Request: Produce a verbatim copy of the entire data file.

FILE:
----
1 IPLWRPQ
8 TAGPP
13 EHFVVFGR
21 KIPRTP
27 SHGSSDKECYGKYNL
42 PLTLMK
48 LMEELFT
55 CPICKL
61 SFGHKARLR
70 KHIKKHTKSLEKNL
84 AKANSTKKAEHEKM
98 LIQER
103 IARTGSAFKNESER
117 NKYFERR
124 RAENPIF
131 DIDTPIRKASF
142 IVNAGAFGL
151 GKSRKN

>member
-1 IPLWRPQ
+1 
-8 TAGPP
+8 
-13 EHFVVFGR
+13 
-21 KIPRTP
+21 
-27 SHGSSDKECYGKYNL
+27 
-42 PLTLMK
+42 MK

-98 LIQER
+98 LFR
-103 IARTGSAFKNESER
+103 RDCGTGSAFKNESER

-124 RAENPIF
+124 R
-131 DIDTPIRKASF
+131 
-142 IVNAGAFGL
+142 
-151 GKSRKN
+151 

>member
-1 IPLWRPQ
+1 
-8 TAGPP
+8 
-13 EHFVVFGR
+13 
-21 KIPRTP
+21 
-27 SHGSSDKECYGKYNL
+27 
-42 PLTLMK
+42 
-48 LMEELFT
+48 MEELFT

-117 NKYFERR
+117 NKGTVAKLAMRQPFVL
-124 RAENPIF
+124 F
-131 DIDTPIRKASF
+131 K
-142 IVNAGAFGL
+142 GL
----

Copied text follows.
1 IPLWRPQ
8 TAGPP
13 EHFVVFGR
21 KIPRTP
27 SHGSSDKECYGKYNL
42 PLTLMK
48 LMEELFT
55 CPICKL
61 SFGHKARLR
70 KHIKKHTKSLEKNL
84 AKANSTKKAEHEKM
98 LIQER
103 IARTGSAFKNESER
117 NKYFERR
124 RAENPIF
131 DIDTPIRKASF
142 IVNAGAFGL
151 GKSRKN

>member
-1 IPLWRPQ
+1 
-8 TAGPP
+8 
-13 EHFVVFGR
+13 
-21 KIPRTP
+21 
-27 SHGSSDKECYGKYNL
+27 
-42 PLTLMK
+42 MK

-98 LIQER
+98 LFR
-103 IARTGSAFKNESER
+103 RDCGTGSAFKNESER

-124 RAENPIF
+124 R
-131 DIDTPIRKASF
+131 
-142 IVNAGAFGL
+142 
-151 GKSRKN
+151 

>member
-1 IPLWRPQ
+1 
-8 TAGPP
+8 
-13 EHFVVFGR
+13 
-21 KIPRTP
+21 
-27 SHGSSDKECYGKYNL
+27 
-42 PLTLMK
+42 
-48 LMEELFT
+48 MEELFT

-117 NKYFERR
+117 NKGTVAKLAMRQPFVL
-124 RAENPIF
+124 F
-131 DIDTPIRKASF
+131 K
-142 IVNAGAFGL
+142 GL